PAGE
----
Monday, February 28, 2022

One Event - Two reactions


All photos courtesy of Unsplash

One Event - Two reactions


I have no doubt that we are all concerned about the events of the past week. What will be the outcome of Russia’s invasion of Ukraine? How can one man act without due regard for the opinion of the Ukrainian people? But, if you are a Russian citizen you may well have a completely different reaction to these events. One event can often produce two reactions.

In April 2018, on the anniversary of the recommencement of the State of Israel, the Jerusalem Post reported that ‘While Israeli Jews mark Independence Day with fireworks and barbecues, the flags that sprout everywhere in Jewish areas will be absent from Arab towns, and the thoughts of many there will turn to what they term the “Nakba” (catastrophe) that they associate with Israel’s birth. 

The same date and occasion produced two different reactions from two diverse groups of people - gladness or grief, delight or dread, pleasure, or pain.

Many events in history have produced diverse reactions and it is clear that current views on the Northern Ireland Protocol are just as divergent. In 1998 the Good Friday Agreement (or Belfast Agreement) saw large majority support, but some were still not happy about the deal.  After the 2014 Scottish Independence referendum, some were delighted to remain part of the United Kingdom while many despaired at the outcome. In the relatively recent 2016 EU Brexit Referendum, the results were very divisive as people took strong positions as ‘leavers’ or ‘remainers’.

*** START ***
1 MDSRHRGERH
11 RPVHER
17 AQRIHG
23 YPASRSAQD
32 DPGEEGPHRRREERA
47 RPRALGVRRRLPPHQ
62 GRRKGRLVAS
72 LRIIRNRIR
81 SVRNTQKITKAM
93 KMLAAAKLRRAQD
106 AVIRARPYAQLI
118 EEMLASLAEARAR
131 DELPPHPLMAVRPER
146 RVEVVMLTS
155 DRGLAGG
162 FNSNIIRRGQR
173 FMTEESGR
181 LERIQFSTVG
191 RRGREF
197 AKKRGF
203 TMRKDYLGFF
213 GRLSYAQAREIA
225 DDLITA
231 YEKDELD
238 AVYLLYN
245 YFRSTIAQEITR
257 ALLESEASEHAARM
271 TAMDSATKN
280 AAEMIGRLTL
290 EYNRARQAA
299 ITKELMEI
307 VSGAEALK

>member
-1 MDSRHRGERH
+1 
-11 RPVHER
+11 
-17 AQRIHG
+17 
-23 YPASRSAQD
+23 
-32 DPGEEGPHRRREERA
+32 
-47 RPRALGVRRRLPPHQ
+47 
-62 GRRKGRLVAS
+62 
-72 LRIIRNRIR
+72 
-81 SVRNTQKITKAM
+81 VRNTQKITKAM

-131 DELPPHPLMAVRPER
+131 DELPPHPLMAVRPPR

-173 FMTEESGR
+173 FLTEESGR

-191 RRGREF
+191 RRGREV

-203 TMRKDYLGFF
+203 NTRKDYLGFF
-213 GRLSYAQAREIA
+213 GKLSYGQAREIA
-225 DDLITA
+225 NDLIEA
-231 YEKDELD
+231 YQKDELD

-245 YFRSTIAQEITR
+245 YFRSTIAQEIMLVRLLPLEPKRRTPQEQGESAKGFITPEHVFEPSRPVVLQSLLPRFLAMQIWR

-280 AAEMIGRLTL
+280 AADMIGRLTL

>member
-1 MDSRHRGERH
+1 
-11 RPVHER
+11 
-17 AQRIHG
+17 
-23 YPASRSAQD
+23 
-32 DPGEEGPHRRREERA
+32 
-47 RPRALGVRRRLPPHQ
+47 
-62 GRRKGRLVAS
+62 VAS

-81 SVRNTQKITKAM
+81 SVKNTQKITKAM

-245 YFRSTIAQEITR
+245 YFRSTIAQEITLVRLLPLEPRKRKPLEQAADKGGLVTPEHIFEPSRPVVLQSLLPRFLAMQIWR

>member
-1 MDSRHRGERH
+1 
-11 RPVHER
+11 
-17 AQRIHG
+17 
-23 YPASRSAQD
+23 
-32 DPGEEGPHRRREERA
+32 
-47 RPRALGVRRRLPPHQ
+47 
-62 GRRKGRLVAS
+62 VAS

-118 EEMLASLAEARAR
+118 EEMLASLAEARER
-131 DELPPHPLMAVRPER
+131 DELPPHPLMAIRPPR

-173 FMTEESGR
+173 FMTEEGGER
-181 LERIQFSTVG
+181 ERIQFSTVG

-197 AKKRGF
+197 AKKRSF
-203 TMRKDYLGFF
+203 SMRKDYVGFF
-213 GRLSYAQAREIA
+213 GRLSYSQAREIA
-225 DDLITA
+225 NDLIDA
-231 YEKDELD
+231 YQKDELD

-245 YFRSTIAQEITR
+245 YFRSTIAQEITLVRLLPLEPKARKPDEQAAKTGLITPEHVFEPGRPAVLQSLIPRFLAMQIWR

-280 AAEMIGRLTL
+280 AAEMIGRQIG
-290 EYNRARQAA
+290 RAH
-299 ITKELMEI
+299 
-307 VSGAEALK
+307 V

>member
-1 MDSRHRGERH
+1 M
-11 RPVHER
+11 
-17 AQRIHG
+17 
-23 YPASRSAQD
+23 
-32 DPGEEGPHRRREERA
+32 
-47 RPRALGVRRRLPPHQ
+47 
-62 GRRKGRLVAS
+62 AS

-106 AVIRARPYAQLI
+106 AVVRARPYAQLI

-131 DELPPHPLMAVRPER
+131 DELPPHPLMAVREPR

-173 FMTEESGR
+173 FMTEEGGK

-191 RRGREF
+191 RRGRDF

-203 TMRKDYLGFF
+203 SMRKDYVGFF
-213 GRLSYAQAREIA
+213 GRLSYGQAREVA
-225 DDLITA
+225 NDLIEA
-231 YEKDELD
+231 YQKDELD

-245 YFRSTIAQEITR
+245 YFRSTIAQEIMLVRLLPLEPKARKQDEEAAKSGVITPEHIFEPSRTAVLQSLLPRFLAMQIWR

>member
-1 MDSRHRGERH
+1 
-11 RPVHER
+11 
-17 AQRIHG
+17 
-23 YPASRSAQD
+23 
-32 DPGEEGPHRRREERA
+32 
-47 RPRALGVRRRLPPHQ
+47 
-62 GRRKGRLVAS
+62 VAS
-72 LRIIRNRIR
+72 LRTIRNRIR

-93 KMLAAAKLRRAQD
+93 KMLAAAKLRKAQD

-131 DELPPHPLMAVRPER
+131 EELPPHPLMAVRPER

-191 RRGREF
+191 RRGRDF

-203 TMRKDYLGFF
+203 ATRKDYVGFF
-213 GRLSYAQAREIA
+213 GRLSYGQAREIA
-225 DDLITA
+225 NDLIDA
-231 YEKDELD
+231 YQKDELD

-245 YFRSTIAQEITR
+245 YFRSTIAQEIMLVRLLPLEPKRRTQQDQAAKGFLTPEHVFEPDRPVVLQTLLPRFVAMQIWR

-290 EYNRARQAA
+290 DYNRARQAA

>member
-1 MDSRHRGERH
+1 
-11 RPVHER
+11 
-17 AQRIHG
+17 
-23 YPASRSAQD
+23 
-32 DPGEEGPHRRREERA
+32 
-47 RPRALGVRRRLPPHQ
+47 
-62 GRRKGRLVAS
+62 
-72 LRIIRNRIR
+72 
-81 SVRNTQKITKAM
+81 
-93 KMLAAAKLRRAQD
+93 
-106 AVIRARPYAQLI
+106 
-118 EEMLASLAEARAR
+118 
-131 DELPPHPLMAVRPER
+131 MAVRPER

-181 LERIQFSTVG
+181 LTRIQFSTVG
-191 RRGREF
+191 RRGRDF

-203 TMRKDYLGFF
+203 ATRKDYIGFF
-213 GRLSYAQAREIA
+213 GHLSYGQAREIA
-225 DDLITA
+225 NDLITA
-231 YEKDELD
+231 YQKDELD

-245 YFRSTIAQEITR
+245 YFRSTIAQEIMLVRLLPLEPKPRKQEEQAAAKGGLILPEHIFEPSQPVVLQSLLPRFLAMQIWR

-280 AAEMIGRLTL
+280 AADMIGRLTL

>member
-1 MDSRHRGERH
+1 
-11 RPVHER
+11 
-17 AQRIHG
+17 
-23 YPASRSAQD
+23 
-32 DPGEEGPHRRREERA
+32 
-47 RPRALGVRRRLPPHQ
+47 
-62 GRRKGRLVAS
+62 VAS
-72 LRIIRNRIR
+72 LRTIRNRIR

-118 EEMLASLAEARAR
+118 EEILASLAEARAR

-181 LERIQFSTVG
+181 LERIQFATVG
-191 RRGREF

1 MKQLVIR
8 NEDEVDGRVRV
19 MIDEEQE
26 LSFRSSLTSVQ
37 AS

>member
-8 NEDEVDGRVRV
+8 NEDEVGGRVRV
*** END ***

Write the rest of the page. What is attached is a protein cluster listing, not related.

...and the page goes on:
As regular readers of this column will know, one of my aims is to present to people the message of the gospel of Jesus Christ. Sadly, the gospel often produces the same diverse reaction as these events have done. The death and resurrection of Jesus Christ, while producing immense blessing for those who are prepared to repent and trust Him, results in great depression and judgment for those who refuse to acknowledge that He died for them.

This type of response to the gospel is predicted in the Bible. In 1st Corinthians chapter 1, the Apostle Paul records that 'the preaching of the cross is to them that perish foolishness; but to us which are saved it is the power of God’. The same man writing in Romans chapter 1 verse 16 states, 'For I am not ashamed of the gospel of Christ for it is the power of God unto salvation to everyone that believes'. The inference in the second passage is that the same God who has the power to save cannot do anything but condemn those who refuse to believe in the Lord Jesus Christ.

The gospel message offers salvation, forgiveness, and peace with God to all who are prepared to believe but leaves God with no alternative but to condemn and exclude people who refuse His gift of salvation and eternal life. Thus, the gospel message will ultimately be the evidence God will use to condemn unbelieving individuals on the day of judgment. 

I wonder which of these two responses to the gospel will be yours?

My prayer is that you will enjoy eternal life through faith in Jesus Christ. But sadly, the alternative could be that you face separation from God because you rejected Jesus Christ as Lord and Saviour.


The choice is yours – please choose wisely. Remember, whatever you decide God will honour your choice.


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